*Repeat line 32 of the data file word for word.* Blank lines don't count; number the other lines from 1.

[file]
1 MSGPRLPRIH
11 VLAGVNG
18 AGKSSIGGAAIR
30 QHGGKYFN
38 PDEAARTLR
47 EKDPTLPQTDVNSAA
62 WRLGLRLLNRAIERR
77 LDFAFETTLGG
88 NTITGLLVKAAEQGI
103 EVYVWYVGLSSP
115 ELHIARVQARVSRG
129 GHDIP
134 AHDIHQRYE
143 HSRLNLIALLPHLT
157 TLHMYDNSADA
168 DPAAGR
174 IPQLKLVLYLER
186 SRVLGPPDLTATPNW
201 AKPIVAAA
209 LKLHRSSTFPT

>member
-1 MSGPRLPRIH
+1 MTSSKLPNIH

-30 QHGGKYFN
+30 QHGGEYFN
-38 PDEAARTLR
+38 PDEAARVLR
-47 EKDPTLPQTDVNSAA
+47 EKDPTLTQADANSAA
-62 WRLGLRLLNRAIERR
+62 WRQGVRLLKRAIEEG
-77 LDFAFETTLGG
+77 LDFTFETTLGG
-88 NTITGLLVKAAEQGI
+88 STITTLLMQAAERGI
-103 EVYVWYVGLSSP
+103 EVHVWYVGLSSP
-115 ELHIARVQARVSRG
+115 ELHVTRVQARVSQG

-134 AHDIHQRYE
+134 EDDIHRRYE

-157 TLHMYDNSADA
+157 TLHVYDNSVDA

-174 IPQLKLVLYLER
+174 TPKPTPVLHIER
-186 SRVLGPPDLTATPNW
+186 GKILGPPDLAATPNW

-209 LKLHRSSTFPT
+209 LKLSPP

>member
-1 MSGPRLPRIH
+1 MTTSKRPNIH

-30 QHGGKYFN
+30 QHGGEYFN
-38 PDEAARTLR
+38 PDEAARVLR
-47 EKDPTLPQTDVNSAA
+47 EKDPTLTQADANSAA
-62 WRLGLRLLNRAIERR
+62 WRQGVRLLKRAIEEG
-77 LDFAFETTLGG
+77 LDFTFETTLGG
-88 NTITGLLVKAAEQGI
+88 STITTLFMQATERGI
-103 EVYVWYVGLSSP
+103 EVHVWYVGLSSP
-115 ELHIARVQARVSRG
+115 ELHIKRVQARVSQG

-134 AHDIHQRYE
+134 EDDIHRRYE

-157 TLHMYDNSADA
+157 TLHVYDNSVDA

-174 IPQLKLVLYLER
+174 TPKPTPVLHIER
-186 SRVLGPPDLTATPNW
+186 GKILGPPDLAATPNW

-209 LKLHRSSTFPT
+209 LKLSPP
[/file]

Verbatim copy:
-77 LDFAFETTLGG